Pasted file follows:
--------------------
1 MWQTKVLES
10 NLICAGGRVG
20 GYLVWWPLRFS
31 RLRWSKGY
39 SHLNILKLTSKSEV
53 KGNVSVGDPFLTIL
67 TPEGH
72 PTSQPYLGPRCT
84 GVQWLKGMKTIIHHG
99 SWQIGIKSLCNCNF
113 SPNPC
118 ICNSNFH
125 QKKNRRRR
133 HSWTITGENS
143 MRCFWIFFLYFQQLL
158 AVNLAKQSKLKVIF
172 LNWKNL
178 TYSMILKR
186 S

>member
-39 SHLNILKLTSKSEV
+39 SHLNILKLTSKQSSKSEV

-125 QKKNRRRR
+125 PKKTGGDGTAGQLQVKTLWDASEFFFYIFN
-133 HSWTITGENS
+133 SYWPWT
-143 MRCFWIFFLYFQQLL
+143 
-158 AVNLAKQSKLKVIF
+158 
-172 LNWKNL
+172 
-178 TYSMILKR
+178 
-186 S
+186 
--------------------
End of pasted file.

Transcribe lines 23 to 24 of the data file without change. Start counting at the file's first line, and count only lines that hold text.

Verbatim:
-125 QKKNRRRR
+125 PKKTGGDGTAGQLQVKTLWDASEFFFYIFN